How to know whether or not you need a stairlift
27th February 2014
This news article is from Handicare UK. Articles that appear on this website are for information purposes only.
As we get older, the time may come when certain daily tasks become more difficult than they used to be. Climbing the stairs can put a lot of pressure on joints and muscle groups which older people can find incredibly painful. Other conditions such as arthritis or a previous hip fracture – as well as general ageing - can also impact on movement, and this can leave the body in a state of vulnerability when it comes to moving about the home.
To combat this, mobility aids and home adaptations including walk-in baths can make home life considerably easier and more comfortable, reducing the pressure put on joints. But how do you know when it is the right time to buy a stairlift? It can be difficult to decide whether your movement has become so difficult that a stairlift could considerably improve your lifestyle or whether you can continue as you are. To help you make this decision, have a read of this guide which offers advice on whether your reduced movement would benefit from the help of a stairlift and which model would best suit your needs.
The most reliable way of detecting whether your mobility calls for the help of a mobility aid is by seeing your doctor or an occupational therapist. A doctor will be equipped with the skills and experience required to determine the extent to which your movement ability has been reduced by either ageing or a medical condition.
If you are suffering rheumatoid arthritis symptoms the installation of a home stairlift could help ease the pressure put on joints when moving around the home. Stairlifts which feature a joystick operation feature are easier to use for those who suffer from arthritis, as they only involve slight movements of the wrist.
When it comes to testing your movement ability, the ‘Timed Up and Go test’ is a long-established method. The test involves monitoring the time it takes to get up from a chair, walk a distance of three metres, return to the chair and sit down. If you take less than 10 seconds to complete this task then it suggests you have a normal degree of mobility. Between 11-20 seconds indicates that you may struggle with movement and could benefit from the help of a stairlift. 20 seconds or more suggests you may need help with movement outside the home in the form of a carer. Falls in the elderly are believed to be common among those who take 14 seconds or more to complete the test and would greatly benefit from the installation of a home mobility aid to prevent such potentially harmful accidents.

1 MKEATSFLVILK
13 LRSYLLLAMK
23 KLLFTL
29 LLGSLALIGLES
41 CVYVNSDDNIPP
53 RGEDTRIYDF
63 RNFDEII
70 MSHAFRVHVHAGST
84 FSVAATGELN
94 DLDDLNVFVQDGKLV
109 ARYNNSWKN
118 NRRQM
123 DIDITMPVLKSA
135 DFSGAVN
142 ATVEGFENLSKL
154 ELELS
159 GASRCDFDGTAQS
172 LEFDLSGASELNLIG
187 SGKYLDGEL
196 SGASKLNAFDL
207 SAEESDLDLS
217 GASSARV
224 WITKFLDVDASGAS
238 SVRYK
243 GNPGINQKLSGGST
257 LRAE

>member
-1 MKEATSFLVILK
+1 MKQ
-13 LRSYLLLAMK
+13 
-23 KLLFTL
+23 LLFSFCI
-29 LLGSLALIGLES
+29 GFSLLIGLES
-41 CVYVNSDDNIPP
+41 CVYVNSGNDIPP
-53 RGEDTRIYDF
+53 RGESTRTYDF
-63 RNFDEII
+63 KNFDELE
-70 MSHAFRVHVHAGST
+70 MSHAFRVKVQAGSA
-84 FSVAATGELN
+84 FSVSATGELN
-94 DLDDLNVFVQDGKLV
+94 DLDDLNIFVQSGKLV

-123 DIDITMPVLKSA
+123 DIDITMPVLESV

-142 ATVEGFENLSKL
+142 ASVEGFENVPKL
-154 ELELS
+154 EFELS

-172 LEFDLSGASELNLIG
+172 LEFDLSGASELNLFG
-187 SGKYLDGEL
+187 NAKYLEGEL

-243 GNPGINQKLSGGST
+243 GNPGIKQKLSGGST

The stairlift for you
Once you have determined whether or not you need a stairlift to help with movement around the home, it is a simple case of deciding on the product that is right for you. While this may appear a daunting task to start with, the best manufacturers can offer easy and straightforward advice with a home assessment.
Firstly, determine whether you want a stairlift for straight or curved stairs, as this will narrow down the search criteria. Then, you will want to decide what is comfortable for you:
- Do you want to travel in a seated position?
If the answer is yes, then you would be advised to invest in a seated stairlift. This is the most popular type of stairlift, although some opt for a standing model if they struggle at times to bend their knees. If you do choose a standing lift, however, be sure to think about whether there is enough headroom in your stairway.
- Is it painful to move your hands or wrists?
If so, then you may want to opt for a joystick or toggle to operate your stairlift. If the movement in your wrists is ok then you should look towards the more conventional stairlift remote control.
It can be tempting to go for cheap disability aids that don’t necessarily cater for your specific needs but this could be counteractive in the long run, as it is always best to choose the stairlift that is right for you and your degree of movement.
Image Credit: Ljupco Smokovski (shutterstock.com)